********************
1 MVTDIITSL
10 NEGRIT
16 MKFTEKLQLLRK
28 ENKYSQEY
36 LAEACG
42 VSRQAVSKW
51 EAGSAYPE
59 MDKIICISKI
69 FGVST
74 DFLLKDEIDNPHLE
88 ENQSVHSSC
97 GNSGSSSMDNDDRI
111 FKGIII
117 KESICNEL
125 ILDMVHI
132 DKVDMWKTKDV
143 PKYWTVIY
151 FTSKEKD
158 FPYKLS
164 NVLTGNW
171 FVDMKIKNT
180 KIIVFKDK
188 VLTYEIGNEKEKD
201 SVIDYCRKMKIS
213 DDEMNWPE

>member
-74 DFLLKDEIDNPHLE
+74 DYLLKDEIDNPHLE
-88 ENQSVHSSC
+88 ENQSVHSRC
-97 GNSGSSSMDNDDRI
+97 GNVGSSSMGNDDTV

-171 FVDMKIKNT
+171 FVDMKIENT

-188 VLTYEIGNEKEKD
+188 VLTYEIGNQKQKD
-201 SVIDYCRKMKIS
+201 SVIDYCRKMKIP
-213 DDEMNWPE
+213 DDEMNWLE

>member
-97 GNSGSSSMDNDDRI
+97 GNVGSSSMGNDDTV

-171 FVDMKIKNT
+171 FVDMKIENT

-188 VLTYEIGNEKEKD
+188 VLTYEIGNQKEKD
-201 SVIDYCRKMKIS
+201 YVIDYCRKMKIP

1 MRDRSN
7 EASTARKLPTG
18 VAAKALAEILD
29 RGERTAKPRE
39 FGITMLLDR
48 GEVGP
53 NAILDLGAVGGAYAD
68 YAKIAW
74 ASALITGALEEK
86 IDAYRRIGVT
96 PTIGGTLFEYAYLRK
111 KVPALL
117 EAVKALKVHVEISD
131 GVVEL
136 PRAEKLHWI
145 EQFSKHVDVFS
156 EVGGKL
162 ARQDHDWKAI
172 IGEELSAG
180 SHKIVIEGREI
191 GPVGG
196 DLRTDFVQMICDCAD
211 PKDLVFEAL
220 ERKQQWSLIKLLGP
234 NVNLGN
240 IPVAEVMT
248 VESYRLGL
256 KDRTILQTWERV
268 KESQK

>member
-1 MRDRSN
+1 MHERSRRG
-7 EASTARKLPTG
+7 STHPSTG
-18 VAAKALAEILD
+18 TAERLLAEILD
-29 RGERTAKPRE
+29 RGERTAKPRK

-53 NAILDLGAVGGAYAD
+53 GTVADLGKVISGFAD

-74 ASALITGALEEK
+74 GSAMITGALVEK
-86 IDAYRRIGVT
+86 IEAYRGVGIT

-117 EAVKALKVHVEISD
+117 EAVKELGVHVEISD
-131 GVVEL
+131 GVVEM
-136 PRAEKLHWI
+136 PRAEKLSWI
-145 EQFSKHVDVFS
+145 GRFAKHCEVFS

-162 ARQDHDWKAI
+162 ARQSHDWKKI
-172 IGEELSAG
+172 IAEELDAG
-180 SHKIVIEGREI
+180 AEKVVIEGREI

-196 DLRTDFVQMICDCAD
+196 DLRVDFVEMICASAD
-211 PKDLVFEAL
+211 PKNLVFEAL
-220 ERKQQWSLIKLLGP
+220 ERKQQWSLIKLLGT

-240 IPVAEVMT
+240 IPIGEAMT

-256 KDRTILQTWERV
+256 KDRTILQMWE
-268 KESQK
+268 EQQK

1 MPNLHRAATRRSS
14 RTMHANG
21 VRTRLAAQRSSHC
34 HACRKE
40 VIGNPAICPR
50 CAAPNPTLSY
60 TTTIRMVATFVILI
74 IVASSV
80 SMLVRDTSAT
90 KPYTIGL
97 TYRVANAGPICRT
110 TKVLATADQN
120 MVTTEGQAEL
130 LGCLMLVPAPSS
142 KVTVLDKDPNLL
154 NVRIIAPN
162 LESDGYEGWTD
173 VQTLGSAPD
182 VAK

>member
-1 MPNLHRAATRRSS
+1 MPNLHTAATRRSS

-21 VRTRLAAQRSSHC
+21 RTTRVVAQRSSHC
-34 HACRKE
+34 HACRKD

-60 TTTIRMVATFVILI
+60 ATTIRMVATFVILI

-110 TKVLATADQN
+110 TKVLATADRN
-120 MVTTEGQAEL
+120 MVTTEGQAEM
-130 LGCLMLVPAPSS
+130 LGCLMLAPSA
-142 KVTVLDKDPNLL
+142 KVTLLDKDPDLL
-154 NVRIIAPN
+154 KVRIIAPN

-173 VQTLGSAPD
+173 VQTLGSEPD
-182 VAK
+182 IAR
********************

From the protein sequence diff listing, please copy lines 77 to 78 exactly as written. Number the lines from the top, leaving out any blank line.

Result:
256 KDRTILQTWERV
268 KESQK